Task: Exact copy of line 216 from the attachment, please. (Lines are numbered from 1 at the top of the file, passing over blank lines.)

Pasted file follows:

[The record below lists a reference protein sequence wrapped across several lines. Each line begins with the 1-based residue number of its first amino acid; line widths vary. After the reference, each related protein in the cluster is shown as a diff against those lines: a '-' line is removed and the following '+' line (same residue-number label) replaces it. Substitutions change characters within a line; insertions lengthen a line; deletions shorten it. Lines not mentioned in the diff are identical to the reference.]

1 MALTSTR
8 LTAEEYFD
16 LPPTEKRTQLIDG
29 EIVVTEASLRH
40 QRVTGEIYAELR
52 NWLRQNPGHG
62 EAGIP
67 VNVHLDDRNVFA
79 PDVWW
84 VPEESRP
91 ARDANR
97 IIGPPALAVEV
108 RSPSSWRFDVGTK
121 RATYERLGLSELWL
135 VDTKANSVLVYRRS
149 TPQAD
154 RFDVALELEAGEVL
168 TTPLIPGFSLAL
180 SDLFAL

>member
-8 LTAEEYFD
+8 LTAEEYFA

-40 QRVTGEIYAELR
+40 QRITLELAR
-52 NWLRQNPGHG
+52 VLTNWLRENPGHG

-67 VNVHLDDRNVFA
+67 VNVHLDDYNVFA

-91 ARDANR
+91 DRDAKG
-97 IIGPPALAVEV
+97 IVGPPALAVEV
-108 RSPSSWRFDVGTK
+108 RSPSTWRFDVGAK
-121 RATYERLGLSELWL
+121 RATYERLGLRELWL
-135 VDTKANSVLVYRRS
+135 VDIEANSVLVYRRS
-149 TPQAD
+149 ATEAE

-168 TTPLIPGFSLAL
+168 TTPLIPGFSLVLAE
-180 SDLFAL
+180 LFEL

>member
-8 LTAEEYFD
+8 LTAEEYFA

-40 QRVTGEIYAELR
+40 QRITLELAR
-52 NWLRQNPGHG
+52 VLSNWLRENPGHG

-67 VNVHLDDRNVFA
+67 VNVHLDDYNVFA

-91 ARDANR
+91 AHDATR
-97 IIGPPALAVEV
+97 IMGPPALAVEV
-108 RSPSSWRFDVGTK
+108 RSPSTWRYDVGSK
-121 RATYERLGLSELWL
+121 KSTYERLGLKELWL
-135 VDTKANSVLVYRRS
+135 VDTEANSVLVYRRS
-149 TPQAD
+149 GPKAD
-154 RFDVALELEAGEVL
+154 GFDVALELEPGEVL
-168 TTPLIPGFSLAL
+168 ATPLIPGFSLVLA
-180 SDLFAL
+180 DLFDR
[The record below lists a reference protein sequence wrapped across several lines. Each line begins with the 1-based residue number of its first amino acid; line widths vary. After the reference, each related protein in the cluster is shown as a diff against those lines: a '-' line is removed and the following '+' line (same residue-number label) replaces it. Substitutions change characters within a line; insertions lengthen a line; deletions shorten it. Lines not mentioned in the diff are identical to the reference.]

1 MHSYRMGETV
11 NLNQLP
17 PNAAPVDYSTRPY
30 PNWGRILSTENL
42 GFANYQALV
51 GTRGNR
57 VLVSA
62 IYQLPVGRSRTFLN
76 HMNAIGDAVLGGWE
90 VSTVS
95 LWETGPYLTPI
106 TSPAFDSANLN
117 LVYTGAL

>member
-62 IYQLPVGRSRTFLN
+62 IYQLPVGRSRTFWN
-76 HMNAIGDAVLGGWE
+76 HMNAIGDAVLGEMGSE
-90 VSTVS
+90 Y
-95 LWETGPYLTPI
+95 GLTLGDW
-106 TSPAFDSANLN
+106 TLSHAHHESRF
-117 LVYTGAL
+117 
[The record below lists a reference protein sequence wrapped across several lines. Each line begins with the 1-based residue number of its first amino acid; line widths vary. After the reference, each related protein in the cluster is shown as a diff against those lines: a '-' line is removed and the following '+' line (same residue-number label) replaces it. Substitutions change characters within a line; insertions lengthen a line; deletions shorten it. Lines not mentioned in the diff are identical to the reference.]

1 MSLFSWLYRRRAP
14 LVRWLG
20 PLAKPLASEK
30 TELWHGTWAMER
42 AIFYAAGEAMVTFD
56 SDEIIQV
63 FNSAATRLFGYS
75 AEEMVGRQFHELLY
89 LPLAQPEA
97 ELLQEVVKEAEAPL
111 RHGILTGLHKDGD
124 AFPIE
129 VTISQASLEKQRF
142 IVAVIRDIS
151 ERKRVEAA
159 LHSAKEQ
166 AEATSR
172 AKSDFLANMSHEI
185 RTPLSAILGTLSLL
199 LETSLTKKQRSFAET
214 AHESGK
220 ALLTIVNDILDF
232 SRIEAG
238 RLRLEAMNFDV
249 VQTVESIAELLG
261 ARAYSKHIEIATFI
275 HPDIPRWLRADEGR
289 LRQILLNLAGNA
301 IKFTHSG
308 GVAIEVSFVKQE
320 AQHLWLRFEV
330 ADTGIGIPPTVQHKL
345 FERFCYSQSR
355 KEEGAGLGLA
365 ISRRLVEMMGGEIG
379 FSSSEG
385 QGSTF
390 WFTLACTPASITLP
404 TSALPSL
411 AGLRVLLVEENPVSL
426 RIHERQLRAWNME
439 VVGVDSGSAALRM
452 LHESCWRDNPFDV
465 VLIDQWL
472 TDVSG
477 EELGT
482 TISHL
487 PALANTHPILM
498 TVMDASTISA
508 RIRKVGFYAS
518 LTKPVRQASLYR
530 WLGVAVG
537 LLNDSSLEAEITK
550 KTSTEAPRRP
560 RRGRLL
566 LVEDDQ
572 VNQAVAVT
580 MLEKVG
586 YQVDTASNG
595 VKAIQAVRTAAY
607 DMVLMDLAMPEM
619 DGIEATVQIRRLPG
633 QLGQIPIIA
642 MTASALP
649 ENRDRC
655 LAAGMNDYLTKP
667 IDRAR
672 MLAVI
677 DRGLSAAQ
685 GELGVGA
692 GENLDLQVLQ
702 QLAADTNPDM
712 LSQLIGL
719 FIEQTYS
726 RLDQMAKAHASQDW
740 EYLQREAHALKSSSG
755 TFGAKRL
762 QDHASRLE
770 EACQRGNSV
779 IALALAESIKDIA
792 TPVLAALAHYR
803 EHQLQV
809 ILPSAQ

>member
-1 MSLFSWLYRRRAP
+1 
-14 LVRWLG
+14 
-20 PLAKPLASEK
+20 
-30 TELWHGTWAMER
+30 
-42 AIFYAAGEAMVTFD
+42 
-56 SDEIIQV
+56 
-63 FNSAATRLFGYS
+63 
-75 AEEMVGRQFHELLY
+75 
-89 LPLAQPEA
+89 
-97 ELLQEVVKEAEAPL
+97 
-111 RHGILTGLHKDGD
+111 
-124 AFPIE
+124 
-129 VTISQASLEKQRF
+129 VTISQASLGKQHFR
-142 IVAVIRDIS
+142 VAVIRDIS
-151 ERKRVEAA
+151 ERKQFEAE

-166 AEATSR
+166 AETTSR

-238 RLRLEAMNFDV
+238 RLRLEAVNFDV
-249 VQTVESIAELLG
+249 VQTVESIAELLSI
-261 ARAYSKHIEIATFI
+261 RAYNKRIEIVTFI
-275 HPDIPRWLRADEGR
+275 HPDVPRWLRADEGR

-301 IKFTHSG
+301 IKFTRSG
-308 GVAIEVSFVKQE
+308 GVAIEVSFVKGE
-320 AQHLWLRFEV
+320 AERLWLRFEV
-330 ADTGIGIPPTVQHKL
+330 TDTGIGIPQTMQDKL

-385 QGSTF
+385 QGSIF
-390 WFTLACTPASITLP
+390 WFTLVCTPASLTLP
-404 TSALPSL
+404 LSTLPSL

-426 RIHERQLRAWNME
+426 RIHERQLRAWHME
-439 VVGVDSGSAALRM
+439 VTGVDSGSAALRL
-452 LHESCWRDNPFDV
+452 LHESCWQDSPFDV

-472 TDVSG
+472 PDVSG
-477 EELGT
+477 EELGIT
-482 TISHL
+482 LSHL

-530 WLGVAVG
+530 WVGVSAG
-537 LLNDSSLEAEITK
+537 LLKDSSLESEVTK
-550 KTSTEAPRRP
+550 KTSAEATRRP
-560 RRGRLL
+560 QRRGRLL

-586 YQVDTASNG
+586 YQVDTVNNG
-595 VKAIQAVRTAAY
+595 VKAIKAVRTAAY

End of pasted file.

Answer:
+166 AETTSR